Night-time screen light linked to weight gain

Reports of health risks from mobile phones and electronic devices range from sleep disruption to impairment to eye and brain health. Now, research published in Physiology and Behavior, highlights findings that your weight and blood sugar levels may also be adversely affected.

A recent review of a number of scientific studies looking at the effects of blue light at night on human health has found that even at low levels, night time light exposure may trigger a variety of health problems. Whilst a mobile phone held roughly 30cm away from the face can emit 40 lux (the unit of light used for measurement) , the research suggests that a level as low as 5 lux can disrupt our circadian rhythm. This refers to our body clock which is geared to 24 hour solar days and determines our regular hormonal rhythm.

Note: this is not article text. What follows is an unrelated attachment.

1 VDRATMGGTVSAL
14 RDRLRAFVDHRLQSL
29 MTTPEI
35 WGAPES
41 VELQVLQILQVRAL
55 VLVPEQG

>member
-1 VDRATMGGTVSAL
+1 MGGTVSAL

The blue light from electronics, also naturally comes from sunlight during the day, but too much exposure to this light at night disrupts the body clock, making it harder to fall asleep. The recent study has thrown up more worrying effects of blue light at night, namely increased blood sugar levels and weight gain without an increase in calories. This is particularly troubling as many children are using smartphones, computers and TV – sometimes simultaneously – and so, are receiving high levels of light exposure, often late into the night. The finding of raised blood sugar levels may be particularly worrying for those with diabetes or prediabetes. It is suggested to limit screen exposure up to 3 hours before bedtime and use blue light-blocking glasses. Supplementing nutrients such as lutein, zeaxanthin and meso-zeaxanthin which filter blue light may also be beneficial.

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